**[0027]**The phase samples φ

_{i}first be processed by the phase differentiator 20. The plurality of delay blocks 21a-d provides the same one sample delay. The first switch 22 is a switch so that at the output of subtraction unit 23,

**[0028]**(a) if the input is the received access code, the following phase difference sequence, which contains the frequency deviation information needed for access code correlation, is formed:

**δ.sub.acc,i=φ**

_{i}-φ

_{i}-1 where i=0, 1, 2, . . . , Eq. (1)

**[0029]**(b) if the input is the received EDR synchronization sequence, the following phase difference sequence is formed:

**δ.sub.syn,i-φ**

_{i}-φ

_{i}-4 where i=4, 5, . . . Eq. (2)

**[0030]**Since four times up-sampling is assumed, the phase difference is taken between two samples which are four sample times apart, i.e., one DPSK symbol time. Before the δ.sub.acc,i or δ.sub.syn,i sequence is fed to the correlator hardware, δ.sub.acc,i first goes through a 1-bit quantizer 25 and δ.sub.syn,i goes through the 6-bit quantizer 24. The 6-bit quantizer 24, simply extracts the top 6 bits of its input as its output bits: (b

_{5}i, b

_{4}i, b

_{3}i, b

_{2}i, b

_{1}i, b

_{0}i) from the most significant bit (MSB) to the least significant bit (LSB), as shown in FIG. 2. Two subscripts are used to indicate a bit "b" in the above, with the first subscript for its location in a 6-bit sample and the second subscript for its sampling time, i. Notice that the 1-bit quantizer 25 has two input sources: one is the output of subtraction unit 23 and the other is the output of frequency offset estimation 30. In case there is a frequency offset between the transmitter and the receiver, the 1-bit quantizer 25 cannot simply extract the top bit, i.e., the sign bit, of its input as its output. In this case, the frequency offset estimation 30, a simple frequency offset estimation circuitry, computes a threshold value, or equivalently, a frequency correction factor due to frequency offset between the transmitter and receiver, and outputs it to 1-bit quantizer 25. The 1-bit quantizer 25, then uses its input from subtraction unit 23 and this threshold value to compute its output a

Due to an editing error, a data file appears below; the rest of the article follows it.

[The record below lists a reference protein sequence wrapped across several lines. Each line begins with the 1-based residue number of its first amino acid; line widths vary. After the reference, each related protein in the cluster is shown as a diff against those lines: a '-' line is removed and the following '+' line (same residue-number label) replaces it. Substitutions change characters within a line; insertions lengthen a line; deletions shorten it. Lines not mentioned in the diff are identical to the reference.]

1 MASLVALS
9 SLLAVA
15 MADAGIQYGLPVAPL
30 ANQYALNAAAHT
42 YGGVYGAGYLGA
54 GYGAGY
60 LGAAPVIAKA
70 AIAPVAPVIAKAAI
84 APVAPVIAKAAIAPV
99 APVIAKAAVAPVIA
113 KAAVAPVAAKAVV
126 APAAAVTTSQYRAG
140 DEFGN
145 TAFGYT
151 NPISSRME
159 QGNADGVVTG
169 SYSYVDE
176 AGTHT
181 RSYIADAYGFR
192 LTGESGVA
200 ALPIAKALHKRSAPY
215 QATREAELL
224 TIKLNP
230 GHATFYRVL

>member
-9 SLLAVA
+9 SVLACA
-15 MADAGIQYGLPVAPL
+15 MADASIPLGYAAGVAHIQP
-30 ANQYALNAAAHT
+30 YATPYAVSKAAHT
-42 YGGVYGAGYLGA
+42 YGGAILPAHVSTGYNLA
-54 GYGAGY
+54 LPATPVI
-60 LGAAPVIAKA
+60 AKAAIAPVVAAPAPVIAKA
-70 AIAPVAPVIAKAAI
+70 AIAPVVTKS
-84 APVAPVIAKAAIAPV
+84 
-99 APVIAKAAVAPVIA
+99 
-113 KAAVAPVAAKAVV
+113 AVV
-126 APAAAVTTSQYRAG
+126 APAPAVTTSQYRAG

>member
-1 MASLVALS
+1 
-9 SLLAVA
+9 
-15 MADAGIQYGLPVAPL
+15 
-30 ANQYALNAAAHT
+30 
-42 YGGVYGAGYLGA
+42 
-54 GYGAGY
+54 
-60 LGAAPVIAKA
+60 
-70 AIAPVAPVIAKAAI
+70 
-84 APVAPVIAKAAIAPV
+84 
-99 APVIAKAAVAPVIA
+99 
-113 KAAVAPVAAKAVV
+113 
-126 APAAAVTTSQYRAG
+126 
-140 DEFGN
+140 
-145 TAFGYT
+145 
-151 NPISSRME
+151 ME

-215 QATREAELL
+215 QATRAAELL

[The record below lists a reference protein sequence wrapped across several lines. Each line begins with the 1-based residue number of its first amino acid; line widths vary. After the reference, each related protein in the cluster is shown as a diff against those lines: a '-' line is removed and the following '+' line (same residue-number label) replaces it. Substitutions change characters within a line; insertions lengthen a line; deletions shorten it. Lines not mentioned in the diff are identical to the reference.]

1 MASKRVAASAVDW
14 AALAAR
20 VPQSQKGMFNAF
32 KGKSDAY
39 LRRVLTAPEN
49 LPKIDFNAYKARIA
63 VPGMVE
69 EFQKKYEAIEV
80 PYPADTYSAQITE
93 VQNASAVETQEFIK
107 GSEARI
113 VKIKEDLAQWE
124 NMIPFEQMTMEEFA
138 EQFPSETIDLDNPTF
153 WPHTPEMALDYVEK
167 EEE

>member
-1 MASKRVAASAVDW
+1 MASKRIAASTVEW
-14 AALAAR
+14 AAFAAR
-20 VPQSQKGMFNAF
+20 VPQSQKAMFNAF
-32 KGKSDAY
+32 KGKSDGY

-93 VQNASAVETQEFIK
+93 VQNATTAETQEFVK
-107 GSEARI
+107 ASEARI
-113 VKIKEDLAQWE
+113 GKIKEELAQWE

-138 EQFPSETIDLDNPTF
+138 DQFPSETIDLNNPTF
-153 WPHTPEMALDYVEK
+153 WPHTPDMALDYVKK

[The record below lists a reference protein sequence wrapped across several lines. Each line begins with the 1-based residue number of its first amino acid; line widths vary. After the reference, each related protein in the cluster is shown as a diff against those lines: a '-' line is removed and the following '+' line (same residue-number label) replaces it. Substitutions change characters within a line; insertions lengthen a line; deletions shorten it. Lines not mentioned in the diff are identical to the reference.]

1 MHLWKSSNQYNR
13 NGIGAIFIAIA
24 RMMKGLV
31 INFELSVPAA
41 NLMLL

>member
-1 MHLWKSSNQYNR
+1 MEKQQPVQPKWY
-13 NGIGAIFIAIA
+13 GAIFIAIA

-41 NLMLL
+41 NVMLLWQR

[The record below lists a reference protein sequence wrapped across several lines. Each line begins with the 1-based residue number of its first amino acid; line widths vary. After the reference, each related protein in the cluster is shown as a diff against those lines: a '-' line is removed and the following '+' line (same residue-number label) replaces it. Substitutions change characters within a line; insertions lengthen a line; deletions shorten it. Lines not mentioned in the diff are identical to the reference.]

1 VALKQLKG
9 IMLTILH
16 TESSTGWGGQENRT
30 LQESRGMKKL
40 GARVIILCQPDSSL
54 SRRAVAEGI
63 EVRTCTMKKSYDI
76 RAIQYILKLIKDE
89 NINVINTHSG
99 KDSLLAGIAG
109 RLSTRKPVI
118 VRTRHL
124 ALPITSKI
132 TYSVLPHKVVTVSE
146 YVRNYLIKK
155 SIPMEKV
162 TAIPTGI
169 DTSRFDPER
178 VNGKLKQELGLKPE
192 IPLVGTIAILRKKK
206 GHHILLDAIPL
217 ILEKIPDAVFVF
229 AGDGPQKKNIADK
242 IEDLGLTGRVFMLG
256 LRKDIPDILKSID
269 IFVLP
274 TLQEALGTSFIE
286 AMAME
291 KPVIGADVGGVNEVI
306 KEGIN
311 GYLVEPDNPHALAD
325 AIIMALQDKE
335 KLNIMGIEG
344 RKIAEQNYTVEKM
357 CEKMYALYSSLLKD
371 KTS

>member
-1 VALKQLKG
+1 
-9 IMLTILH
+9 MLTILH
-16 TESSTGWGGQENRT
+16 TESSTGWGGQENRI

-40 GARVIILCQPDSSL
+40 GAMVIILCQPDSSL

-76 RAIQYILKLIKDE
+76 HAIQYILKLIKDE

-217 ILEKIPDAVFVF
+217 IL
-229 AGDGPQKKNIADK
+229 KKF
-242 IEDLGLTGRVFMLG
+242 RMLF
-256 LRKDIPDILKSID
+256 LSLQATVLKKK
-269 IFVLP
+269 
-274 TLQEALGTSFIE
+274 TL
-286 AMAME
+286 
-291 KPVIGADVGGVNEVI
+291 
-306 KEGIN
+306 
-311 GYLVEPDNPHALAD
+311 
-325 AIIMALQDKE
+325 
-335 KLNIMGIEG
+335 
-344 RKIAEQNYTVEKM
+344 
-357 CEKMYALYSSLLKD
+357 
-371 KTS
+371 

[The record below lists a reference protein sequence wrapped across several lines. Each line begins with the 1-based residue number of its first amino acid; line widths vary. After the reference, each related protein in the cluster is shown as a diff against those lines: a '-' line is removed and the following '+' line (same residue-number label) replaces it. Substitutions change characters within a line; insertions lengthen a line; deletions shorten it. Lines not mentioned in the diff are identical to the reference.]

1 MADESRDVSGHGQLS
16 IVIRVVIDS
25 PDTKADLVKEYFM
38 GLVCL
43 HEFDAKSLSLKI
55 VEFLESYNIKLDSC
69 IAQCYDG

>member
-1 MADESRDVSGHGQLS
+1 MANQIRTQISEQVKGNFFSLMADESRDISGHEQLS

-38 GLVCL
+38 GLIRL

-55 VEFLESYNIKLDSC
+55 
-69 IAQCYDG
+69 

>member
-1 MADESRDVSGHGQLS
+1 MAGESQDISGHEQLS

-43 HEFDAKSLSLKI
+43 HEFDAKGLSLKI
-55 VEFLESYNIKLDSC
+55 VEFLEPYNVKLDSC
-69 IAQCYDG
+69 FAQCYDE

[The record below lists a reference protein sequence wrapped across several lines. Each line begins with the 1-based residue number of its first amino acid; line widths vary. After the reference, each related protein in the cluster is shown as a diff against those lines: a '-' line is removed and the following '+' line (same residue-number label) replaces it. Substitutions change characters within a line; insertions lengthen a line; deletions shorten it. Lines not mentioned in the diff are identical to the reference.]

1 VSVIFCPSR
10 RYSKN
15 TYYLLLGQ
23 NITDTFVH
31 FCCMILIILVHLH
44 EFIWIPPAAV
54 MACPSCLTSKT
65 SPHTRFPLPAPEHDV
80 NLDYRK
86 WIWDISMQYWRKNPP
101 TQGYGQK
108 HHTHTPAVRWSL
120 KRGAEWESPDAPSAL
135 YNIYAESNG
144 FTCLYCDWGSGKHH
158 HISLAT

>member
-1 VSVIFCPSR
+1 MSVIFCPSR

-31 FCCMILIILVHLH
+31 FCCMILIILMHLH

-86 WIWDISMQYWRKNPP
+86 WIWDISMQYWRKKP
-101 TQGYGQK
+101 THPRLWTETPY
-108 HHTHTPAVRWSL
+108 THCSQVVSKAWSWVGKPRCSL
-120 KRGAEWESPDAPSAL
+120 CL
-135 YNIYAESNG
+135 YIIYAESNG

_{i}as follows:

**[0031]**(1) a

_{i}is "1" (when its input value from block 23 exceeds the threshold value),

**[0032]**(2) a

_{i}is "0" (otherwise).

**[0033]**Referring to FIG. 3, it shows a simple frequency offset estimation 30. The frequency offset estimation 30 comprises: two multiplication units 31, 33, an adder 32, and a delay unit 34. The multiplication units 31, 33 are implemented from the programmable shift-and-add only circuitry. The delay unit 34 is used for shifting and adding the value 33 to obtain a threshold value. An exemplary design for frequency offset estimation 30 is shown in FIG. 3, where the programmable parameter a is typically set to 1/2, 1/4, 1/8, 1/16, 1/32, or 1/64. This simple frequency offset estimation 30, takes its input from output of subtraction unit 23. This input is then go through multiplication, addition, and delay operations as shown in FIG. 3 (with the programmable parameter α) to generate a threshold value as its output. To be specific, the first multiplication unit 31 is used for involving a programmable parameter only bit-shift the input to get an output value. The programmable parameter is one of 1/2, 1/4, 1/8, 1/16, 1/32, 1/64, and 1/128. The second multiplication unit 33 simply performs proper bit-shift (based on the same programmable parameter for the first multiplication unit) of the current threshold value and then have it subtracted from the current threshold value itself. The adder 32 then adds up the outputs of the two multiplication units to get an updated threshold value. The delay unit 34 is used for temporarily storing the updated threshold value. This threshold value is then used by the 1-bit quantizer 25, as its parameter to process its input. With such a programmable parameter α, computations in multiplication unit 31 involve only bit-shift (and no "true" multiplication), computations in multiplication unit 33 involve only shift and add (no "true" multiplications either). Therefore, the simple frequency offset estimation 30 requires only shift, add and delay operations.